Grace Umutesi, MPH Student

  • "I am leaving for Kenya this weekend (Sat Sept 17th) to on the Evaluation of Kijabe Nurse Anesthetist training program and I had few question concerning a sample calculation before I leave."
  • Planning to conduct an evaluation of 3 clinics since the placement of CRNAs with advanced training. This will include a facility assessment (supplies, personnel) and interviews with mothers to determine community perception of obstetric care received (ex. where was baby born, what influenced decision for this location, knowledge of available resources such as CRNA nurse). Want to compare historical opinions to opinions after CRNAs were placed (within the last 3 years).
  • How to decide number of individuals to interview? Want to compare rate of mothers who chose to deliver at hospital between historical and current groups. Recommend interviewing as many mothers as possible. We can later generate the necessary power curves.
  • Which individuals to interview? Want representative sample. Have eligibility form for inclusion criteria (age, multiple pregnancies). Will interview mothers at the clinic or visit homes. Limiting interviews to patients in the clinic would limit generalizability to entire community. Churches could be another potential source for interview. May want to look at national data (birth records, immunization records) or consider sampling 6-year-olds and interviewing their mothers. May also want to interview mothers at facilities without CRNAs.

Andrew McKown, Fellow in Pulmonary and Critical Care

  • "I would like some help please in interpreting an analysis. I have a dataset of ICU patients in which I am assessing whether steroid use lowers the risk of ARDS. Using multivariate logistic regression, there is a significant reduction in risk, but a reviewer requested an analysis accounting for competing risk with the outcome death. I am using the cmprsk package in R, but I need some assistance in interpreting the output."
  • Outcome of interest for acute respiratory distress syndrome (ARDS) is death within 96 hours of admission to ICU. Documented whether patient was on steroids prior to admission (prescribed for immunosuppression or asthma treatment). Transplant patients were excluded.
  • Do steroids reduce risk of ARDS? ARDS is a disease of inflammation and is sometimes treated with steroids.
  • Cohort includes 1080 patients, 30-40% developed ARDS, some died within 96 hours of admission. On the morning of ICU Day 2, a patient was enrolled in the study if (s)he had at least one risk factor for ARDS. Days are by calendar day, not 24 hours.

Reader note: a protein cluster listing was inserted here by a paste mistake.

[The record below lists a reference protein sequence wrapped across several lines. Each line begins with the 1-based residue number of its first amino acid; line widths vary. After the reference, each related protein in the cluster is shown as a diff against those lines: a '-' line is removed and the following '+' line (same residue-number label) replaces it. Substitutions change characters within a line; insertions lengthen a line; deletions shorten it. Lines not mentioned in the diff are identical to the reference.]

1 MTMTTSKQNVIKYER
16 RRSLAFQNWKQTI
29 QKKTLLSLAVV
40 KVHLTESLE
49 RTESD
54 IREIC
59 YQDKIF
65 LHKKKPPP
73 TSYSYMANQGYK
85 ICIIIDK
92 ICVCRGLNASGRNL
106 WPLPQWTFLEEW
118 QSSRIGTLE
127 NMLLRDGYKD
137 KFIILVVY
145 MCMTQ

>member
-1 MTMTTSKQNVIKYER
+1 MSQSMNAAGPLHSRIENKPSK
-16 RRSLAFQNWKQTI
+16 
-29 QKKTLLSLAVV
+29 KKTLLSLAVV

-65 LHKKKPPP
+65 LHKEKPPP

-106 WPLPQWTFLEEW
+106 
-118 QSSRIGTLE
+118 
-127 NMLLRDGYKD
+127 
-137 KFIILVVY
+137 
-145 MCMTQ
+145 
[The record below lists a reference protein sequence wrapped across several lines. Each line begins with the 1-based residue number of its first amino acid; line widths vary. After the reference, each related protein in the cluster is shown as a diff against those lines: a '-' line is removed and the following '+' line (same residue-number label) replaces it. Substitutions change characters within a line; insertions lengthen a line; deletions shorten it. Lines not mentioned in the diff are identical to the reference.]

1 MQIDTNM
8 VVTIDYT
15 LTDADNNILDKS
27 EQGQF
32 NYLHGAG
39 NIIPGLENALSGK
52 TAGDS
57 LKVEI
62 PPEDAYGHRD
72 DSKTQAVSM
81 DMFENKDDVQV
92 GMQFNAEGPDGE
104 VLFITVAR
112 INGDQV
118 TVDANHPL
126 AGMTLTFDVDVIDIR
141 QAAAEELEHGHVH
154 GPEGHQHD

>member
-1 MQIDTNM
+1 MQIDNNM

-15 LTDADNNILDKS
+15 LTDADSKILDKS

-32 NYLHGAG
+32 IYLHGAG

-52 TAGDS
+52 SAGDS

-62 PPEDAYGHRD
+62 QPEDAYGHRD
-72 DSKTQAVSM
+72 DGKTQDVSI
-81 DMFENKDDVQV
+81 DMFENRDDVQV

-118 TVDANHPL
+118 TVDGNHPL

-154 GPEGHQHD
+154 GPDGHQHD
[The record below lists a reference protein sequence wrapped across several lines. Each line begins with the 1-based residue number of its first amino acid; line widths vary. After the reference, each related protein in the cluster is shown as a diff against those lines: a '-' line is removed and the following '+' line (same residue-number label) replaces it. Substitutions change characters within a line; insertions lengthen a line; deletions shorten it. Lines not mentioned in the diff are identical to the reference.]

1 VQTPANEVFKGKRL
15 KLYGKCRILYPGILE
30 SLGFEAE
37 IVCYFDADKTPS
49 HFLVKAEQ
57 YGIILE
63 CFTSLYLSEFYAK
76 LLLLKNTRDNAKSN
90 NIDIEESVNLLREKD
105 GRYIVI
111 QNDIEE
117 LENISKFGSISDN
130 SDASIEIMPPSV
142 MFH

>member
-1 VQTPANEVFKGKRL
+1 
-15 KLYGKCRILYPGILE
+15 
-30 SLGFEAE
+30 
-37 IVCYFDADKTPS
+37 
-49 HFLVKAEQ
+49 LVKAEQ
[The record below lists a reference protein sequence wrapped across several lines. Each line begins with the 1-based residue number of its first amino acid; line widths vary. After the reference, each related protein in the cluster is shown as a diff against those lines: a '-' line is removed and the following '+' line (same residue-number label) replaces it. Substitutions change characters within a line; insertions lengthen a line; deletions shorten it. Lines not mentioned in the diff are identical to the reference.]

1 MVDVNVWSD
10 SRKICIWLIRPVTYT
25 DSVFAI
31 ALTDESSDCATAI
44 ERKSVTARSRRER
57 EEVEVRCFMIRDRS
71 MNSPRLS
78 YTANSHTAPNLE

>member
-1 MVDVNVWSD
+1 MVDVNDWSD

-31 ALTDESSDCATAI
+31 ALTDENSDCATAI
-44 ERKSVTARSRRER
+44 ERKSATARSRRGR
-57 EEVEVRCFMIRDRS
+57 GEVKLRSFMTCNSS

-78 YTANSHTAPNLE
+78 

• Time 0 (inception point) should be Day 2 to avoid immortal time bias. You cannot look forward (after Time 0) to define the cohort. This will exclude patients who had ARDS upon admission.
  • Options for outcome of interest: 1) death within 96 hours of Day 2; 2) ARDS or death; 3) death without ARDS and death with ARDS; 4) given patient died or had ARDS, what is probability that ARDS was diagnosed.
  • Because of confounding by indication, recommend propensity score analysis adjusted for ~50 variables (include splines for continuous variables)
  • Resources:

2016 September 8

William Martinez, Internal Medicine

  • "I would like to review my analysis of survey data we collected from 837 physicians. I have done most of the analysis in SAS. My primary questions is now to do poststratification weights to adjust for survey nonresponse. We have demographics for the total group of physicians surveyed and the demographics of the respondents."
  • Surveyed interns and residents from six different institutions regarding attitudes and behaviors toward speaking up on safety issues. The overall response rate was 50%. Found differences in response rates by gender and postgraduate year (PGY, across institutions). Survey question responses were on a 5-point Likert scale.
  • Demographics included gender, specialty, PGY, study site, self-reported formal training in patient safety. Respondent demographics were self-reported, and some values are missing. Demographics of physicians surveyed were from administrative data (no missing data).
  • Generated 56 strata from institution, gender, PGY, and specialty. A select number of strata had zero physicians represented in sample.